FAO Marine Fishing Areas:
Indian Ocean – western; Indian Ocean – eastern; Pacific – northwest; Pacific – western central
Lower depth limit (metres): 108
Upper depth limit (metres): 16
Range Map: Click here to open the map viewer and explore range.

Population [top]

Population: General
Cephalopholis spiloparaea is not commonly seen in shallow waters, but in deeper outer reef slope areas waters it is probably more common.

Only one individual, measuring 30 cm, was recorded in New Caledonia, during underwater visual census in New Caledonia, French Polynesia, Fiji and Tonga in Barrier, Fringing, Intermediate, outer-barrier-reef and Lagoon-bottom reefs. Density estimates for the species were three individuals/per sq km, with a size was between 25 and 30 cm.

It is relatively common on reefs of the southern Mariana Islands (Myers 1999, in Donaldson, 2002).

In December 1995, Machida et al. (1997) reported seven species of groupers collected at Agdao Fish Market in Davao City, including C. spiloparaea, which was the first record from Mindanao for this species.

Fishery-independent data
Fishery statistics from The Sea Around Us From 1985 to 2002, C. spiloparaea represented 0.25% (304 kg) of total offshore catch of Serranidae (118,579 kg) in Guam.
Current Population Trend: Unknown
Additional data:
Population severely fragmented: No

Habitat and Ecology [top]

Habitat and Ecology: General
Cephalopholis spiloparaea is a reef-associated species found at depths from 16 to 108 m. It is perhaps the most common grouper on Indo-Pacific coral reefs found below 40 m. The species is known primarily from insular localities except those collected from Pinda, Mozambique. Little is known of the biology of this species other than spawning, courtship and feeding.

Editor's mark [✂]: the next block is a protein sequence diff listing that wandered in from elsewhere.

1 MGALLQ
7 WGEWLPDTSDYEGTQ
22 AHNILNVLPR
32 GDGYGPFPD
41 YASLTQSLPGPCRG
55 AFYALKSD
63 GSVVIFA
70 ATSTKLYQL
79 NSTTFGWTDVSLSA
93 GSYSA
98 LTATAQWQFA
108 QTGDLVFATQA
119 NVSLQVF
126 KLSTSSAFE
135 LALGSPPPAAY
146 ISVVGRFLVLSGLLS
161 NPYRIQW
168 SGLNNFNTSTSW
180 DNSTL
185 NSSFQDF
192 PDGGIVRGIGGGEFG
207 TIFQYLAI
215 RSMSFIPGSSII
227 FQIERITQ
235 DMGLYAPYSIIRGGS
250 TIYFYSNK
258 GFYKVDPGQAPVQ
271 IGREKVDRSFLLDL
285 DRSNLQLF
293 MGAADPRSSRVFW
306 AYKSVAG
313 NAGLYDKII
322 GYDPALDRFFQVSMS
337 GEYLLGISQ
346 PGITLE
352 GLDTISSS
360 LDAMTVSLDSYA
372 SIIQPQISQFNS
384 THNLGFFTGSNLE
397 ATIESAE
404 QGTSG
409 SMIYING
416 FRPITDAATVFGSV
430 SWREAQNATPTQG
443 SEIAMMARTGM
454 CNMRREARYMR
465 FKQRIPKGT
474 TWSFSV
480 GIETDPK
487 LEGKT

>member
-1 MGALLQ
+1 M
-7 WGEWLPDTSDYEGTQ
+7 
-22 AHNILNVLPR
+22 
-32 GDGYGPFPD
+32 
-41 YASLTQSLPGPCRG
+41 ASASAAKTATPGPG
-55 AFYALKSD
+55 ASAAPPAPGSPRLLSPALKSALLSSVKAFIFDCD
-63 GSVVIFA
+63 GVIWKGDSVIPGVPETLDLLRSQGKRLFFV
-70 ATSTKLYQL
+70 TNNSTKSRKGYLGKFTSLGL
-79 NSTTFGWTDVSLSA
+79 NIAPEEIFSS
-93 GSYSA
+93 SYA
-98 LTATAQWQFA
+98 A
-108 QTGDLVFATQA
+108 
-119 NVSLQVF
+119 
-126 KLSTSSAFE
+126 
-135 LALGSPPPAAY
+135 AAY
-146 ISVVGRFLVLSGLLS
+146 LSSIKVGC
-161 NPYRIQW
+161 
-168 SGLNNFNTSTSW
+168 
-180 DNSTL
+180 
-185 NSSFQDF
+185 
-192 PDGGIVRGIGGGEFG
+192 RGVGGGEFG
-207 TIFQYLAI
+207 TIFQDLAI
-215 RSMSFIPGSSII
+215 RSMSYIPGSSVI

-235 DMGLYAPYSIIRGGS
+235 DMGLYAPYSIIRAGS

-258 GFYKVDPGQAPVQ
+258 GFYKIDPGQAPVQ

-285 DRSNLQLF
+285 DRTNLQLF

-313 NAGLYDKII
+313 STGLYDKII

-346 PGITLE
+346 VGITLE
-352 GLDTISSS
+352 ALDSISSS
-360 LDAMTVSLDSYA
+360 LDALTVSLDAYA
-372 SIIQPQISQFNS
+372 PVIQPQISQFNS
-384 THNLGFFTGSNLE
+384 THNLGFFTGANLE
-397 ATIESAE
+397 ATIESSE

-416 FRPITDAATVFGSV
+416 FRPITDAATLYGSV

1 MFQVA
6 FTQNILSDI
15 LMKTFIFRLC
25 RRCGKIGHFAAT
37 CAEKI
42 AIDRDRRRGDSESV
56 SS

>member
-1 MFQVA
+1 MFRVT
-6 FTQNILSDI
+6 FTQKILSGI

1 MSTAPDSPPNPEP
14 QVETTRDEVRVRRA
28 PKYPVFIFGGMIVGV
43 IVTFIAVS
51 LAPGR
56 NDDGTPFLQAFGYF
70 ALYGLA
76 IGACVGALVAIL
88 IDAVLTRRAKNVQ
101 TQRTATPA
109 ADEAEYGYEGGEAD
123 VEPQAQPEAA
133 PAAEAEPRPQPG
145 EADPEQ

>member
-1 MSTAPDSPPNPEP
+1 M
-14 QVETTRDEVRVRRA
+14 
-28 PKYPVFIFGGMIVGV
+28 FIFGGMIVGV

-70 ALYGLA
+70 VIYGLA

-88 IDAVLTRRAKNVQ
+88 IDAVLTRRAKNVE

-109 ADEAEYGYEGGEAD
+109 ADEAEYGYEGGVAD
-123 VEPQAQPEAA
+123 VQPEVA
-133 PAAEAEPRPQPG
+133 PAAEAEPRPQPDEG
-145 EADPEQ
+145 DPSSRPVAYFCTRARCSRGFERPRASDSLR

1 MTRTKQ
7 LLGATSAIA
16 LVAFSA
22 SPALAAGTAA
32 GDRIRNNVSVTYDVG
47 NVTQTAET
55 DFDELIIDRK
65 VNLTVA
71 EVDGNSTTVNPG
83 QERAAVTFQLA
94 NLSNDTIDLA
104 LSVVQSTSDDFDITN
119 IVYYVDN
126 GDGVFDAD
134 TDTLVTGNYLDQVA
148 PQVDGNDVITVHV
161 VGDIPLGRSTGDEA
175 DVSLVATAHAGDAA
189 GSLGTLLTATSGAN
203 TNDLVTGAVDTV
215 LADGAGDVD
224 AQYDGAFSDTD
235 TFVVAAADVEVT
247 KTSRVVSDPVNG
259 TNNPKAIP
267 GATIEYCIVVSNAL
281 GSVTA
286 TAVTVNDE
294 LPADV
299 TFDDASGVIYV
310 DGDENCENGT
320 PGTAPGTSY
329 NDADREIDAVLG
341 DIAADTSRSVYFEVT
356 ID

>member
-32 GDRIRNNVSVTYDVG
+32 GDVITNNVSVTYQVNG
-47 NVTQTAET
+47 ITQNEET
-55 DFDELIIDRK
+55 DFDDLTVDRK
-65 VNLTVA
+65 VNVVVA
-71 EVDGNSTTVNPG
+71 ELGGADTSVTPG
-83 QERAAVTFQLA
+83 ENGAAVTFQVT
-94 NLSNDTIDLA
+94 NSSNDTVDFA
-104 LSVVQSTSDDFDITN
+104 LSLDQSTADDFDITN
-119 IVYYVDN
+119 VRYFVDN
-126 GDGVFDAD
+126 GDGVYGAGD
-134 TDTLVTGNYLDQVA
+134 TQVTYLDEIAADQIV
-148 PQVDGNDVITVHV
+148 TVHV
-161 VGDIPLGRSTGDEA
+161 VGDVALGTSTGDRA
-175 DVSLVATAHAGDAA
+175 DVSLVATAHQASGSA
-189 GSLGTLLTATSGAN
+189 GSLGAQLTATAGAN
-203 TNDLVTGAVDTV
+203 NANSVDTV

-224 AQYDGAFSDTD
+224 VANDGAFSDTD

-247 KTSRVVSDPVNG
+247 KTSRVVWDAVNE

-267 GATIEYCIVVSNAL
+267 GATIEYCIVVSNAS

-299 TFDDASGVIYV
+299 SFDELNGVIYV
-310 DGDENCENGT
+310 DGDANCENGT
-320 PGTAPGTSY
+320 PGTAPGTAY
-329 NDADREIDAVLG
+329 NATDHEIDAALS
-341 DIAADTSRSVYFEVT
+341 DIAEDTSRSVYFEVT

Donaldson (1995a) described courtship and spawning behaviour of Cephalopholis spiloparaea from Rota, Mariana Islands. This species has male-dominated haremic groups. Daily courtship behaviour began late in the afternoon and proceeded until after sunset. Males repeatedly visited females in single-male, multiple-female mating groups during each period and engaged in courtship bouts. Males were predicted to devote more effort toward intra-and interspecific interactions compared to females and to maximize reproductive success. Females were predicted to devote more effort towards foraging, compared to males. This behaviour maximizes reproductive effort. Foraging behaviour by both sexes was virtually absent during daylight and pre-courtship periods. Fish sought shelter and were not incidentally observed foraging after dusk, suggesting that this species actively forages later at night or during early morning hours, just prior to and during sunrise.
Systems: Marine

Threats [top]